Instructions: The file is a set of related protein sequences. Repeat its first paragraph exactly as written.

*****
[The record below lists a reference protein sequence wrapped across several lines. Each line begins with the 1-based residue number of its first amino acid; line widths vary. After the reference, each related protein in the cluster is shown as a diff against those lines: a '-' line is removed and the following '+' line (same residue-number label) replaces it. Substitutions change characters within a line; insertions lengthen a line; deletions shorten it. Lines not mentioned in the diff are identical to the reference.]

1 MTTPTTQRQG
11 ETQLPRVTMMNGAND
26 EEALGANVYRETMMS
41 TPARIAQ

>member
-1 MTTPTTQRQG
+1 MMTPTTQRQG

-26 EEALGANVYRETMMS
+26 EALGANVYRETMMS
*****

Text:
[The record below lists a reference protein sequence wrapped across several lines. Each line begins with the 1-based residue number of its first amino acid; line widths vary. After the reference, each related protein in the cluster is shown as a diff against those lines: a '-' line is removed and the following '+' line (same residue-number label) replaces it. Substitutions change characters within a line; insertions lengthen a line; deletions shorten it. Lines not mentioned in the diff are identical to the reference.]